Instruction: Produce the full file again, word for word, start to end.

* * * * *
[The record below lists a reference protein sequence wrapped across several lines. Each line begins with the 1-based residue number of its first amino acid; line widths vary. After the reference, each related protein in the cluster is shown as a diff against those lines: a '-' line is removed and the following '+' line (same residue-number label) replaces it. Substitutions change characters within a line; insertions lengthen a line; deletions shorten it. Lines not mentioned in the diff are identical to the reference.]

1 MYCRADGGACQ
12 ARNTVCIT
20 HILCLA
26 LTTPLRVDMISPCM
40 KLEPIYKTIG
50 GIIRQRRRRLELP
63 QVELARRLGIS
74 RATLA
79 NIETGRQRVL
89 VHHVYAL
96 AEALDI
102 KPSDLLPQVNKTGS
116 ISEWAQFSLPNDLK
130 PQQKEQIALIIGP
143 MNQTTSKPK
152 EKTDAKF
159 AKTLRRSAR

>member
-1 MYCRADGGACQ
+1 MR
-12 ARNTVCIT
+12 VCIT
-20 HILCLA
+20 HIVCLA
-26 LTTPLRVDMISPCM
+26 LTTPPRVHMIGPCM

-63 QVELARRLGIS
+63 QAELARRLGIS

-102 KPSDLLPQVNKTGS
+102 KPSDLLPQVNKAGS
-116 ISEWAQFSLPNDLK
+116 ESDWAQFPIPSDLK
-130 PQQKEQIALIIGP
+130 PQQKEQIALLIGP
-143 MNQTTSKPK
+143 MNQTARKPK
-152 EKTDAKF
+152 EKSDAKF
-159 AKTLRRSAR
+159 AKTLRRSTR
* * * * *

[The record below lists a reference protein sequence wrapped across several lines. Each line begins with the 1-based residue number of its first amino acid; line widths vary. After the reference, each related protein in the cluster is shown as a diff against those lines: a '-' line is removed and the following '+' line (same residue-number label) replaces it. Substitutions change characters within a line; insertions lengthen a line; deletions shorten it. Lines not mentioned in the diff are identical to the reference.]

1 MYCRADGGACQ
12 ARNTVCIT
20 HILCLA
26 LTTPLRVDMISPCM
40 KLEPIYKTIG
50 GIIRQRRRRLELP
63 QVELARRLGIS
74 RATLA
79 NIETGRQRVL
89 VHHVYAL
96 AEALDI
102 KPSDLLPQVNKTGS
116 ISEWAQFSLPNDLK
130 PQQKEQIALIIGP
143 MNQTTSKPK
152 EKTDAKF
159 AKTLRRSAR

>member
-1 MYCRADGGACQ
+1 MR
-12 ARNTVCIT
+12 VCIT
-20 HILCLA
+20 HIVCLA
-26 LTTPLRVDMISPCM
+26 LTTPPRVHMIGPCM

-63 QVELARRLGIS
+63 QAELARRLGIS

-102 KPSDLLPQVNKTGS
+102 KPSDLLPQVNKAGS
-116 ISEWAQFSLPNDLK
+116 ESDWAQFPIPSDLK
-130 PQQKEQIALIIGP
+130 PQQKEQIALLIGP
-143 MNQTTSKPK
+143 MNQTARKPK
-152 EKTDAKF
+152 EKSDAKF
-159 AKTLRRSAR
+159 AKTLRRSTR